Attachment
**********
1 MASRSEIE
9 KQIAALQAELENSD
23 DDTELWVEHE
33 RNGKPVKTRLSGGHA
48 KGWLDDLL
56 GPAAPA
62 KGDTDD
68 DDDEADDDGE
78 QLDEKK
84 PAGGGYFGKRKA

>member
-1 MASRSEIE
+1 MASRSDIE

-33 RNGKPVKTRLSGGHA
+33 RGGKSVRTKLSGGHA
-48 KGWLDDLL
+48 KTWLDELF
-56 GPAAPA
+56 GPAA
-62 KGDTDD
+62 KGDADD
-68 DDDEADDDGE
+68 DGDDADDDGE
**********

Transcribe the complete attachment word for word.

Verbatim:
1 MASRSEIE
9 KQIAALQAELENSD
23 DDTELWVEHE
33 RNGKPVKTRLSGGHA
48 KGWLDDLL
56 GPAAPA
62 KGDTDD
68 DDDEADDDGE
78 QLDEKK
84 PAGGGYFGKRKA

>member
-1 MASRSEIE
+1 MASRSDIE

-33 RNGKPVKTRLSGGHA
+33 RGGKSVRTKLSGGHA
-48 KGWLDDLL
+48 KTWLDELF
-56 GPAAPA
+56 GPAA
-62 KGDTDD
+62 KGDADD
-68 DDDEADDDGE
+68 DGDDADDDGE